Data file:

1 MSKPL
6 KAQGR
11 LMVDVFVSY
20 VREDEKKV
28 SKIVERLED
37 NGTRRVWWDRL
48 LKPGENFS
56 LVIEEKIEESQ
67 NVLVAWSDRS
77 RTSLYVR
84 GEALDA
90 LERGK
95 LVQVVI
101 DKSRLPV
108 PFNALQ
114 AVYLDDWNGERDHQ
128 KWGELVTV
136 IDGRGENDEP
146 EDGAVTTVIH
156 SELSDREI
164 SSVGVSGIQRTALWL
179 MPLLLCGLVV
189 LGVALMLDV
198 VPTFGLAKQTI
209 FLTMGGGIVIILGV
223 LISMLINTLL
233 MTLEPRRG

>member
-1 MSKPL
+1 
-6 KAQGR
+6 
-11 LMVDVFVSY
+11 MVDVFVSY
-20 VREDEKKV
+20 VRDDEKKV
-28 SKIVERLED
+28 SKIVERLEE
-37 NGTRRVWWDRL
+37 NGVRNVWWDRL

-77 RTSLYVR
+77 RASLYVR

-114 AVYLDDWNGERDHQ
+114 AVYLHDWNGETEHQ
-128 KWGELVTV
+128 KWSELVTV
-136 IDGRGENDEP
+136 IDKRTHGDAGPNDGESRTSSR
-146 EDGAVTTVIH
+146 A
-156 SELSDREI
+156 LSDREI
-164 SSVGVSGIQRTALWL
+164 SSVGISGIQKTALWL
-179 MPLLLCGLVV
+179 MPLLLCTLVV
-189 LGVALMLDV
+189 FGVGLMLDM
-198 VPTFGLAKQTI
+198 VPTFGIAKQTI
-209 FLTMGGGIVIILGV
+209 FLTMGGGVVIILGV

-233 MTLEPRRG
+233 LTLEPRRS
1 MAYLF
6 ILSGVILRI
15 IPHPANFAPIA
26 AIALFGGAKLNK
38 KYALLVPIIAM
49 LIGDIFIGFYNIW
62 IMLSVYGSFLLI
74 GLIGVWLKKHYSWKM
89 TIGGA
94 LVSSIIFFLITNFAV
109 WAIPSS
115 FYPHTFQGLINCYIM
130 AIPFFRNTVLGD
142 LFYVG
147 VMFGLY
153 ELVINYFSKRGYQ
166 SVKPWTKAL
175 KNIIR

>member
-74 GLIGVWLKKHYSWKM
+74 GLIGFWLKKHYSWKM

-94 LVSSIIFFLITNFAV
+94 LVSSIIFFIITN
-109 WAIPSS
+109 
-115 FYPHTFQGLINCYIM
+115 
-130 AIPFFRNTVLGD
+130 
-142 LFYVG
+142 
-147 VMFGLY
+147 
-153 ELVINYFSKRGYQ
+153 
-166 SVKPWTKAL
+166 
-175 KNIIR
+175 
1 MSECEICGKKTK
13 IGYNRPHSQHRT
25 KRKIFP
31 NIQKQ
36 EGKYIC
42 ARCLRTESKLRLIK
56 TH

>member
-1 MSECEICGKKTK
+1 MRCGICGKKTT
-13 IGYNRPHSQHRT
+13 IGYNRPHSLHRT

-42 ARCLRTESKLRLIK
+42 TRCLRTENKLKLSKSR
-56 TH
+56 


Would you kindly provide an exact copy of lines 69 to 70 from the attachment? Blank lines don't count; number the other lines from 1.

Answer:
38 KYALLVPIIAM
49 LIGDIFIGFYNIW